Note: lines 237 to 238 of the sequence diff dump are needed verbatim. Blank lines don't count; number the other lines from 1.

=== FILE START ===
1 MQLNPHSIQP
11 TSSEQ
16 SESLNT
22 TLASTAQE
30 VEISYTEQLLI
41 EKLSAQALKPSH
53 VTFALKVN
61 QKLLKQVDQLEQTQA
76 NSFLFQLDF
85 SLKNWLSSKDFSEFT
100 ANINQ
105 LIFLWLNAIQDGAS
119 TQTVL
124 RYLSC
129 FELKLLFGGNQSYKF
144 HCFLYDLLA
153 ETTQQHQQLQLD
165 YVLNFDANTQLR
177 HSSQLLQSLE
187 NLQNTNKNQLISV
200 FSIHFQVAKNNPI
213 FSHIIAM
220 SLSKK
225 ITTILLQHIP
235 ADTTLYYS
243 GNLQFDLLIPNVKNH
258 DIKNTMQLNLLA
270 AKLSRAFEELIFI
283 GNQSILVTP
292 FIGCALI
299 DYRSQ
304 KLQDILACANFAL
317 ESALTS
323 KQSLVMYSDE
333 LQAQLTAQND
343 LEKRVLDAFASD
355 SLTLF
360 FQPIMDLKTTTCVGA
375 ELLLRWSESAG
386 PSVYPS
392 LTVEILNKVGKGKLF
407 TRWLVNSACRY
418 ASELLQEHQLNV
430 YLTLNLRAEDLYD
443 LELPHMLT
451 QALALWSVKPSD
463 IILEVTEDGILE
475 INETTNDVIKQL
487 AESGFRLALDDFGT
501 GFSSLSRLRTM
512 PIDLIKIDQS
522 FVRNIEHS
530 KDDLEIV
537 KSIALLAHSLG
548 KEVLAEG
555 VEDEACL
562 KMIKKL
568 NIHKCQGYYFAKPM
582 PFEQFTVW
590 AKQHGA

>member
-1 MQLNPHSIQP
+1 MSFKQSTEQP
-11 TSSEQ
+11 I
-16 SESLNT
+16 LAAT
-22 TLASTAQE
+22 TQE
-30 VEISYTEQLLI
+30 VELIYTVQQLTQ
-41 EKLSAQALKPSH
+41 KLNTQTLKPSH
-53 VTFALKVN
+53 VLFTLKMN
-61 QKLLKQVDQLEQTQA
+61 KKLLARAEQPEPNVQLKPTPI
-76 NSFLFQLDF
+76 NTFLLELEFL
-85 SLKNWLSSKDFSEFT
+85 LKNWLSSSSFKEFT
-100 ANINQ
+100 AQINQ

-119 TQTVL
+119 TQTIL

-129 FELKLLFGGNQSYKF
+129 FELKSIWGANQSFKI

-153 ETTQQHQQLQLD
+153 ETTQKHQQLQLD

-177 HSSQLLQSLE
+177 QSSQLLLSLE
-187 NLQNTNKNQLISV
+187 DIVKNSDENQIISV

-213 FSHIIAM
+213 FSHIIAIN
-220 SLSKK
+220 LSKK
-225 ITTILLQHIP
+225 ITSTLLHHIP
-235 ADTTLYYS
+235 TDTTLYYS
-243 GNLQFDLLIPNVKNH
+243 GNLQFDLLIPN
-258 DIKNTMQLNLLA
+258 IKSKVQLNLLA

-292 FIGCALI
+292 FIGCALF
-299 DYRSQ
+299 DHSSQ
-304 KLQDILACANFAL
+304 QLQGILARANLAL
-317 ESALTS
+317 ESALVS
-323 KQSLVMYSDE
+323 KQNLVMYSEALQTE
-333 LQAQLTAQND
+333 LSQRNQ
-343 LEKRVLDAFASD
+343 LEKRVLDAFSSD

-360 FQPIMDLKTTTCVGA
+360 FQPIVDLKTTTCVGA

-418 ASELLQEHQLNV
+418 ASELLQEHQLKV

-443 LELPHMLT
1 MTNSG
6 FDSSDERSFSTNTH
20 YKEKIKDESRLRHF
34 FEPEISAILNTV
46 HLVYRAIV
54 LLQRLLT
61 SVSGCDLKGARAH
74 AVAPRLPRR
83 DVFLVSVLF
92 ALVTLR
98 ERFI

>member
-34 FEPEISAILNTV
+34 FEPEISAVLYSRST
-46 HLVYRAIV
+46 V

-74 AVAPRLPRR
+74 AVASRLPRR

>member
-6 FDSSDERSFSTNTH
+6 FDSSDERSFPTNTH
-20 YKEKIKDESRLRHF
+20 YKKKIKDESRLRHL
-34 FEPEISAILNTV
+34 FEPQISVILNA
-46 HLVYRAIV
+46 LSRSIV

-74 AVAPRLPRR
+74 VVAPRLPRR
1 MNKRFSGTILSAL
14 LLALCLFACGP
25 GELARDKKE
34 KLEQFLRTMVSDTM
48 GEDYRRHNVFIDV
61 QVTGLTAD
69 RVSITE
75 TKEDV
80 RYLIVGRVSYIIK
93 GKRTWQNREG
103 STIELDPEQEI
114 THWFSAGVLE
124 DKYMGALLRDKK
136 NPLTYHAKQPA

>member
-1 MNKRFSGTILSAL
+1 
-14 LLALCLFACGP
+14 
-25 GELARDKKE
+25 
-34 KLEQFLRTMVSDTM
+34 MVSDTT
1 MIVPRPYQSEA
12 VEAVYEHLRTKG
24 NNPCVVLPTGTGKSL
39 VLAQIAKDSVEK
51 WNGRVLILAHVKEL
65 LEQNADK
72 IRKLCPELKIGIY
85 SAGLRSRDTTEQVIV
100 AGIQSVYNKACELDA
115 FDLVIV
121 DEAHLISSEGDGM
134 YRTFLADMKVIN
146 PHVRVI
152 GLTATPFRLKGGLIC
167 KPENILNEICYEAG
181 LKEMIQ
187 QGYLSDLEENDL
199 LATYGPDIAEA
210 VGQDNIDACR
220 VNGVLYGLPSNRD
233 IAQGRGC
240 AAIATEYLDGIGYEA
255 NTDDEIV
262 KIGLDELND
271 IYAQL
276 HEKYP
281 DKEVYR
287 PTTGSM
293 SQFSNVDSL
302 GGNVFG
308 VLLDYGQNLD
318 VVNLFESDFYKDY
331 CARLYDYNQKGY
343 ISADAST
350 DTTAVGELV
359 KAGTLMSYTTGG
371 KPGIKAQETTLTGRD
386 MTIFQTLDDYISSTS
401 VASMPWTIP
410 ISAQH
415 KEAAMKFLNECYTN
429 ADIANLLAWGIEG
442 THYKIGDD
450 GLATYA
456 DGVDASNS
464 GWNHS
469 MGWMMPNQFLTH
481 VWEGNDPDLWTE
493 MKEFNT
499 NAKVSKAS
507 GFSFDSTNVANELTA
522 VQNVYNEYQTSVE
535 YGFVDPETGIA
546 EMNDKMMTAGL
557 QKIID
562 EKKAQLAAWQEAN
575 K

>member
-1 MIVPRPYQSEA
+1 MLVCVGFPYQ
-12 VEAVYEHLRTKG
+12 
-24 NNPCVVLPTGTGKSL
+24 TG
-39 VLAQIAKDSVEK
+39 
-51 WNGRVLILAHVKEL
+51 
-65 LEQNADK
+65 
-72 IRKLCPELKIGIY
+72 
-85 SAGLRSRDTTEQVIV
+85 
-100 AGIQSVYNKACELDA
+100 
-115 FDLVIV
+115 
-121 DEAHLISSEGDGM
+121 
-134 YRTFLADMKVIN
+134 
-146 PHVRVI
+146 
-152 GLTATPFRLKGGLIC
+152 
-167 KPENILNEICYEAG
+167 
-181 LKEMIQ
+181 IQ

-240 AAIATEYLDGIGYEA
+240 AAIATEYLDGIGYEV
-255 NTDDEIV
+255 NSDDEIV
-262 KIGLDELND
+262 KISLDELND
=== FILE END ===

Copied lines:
-12 VEAVYEHLRTKG
+12 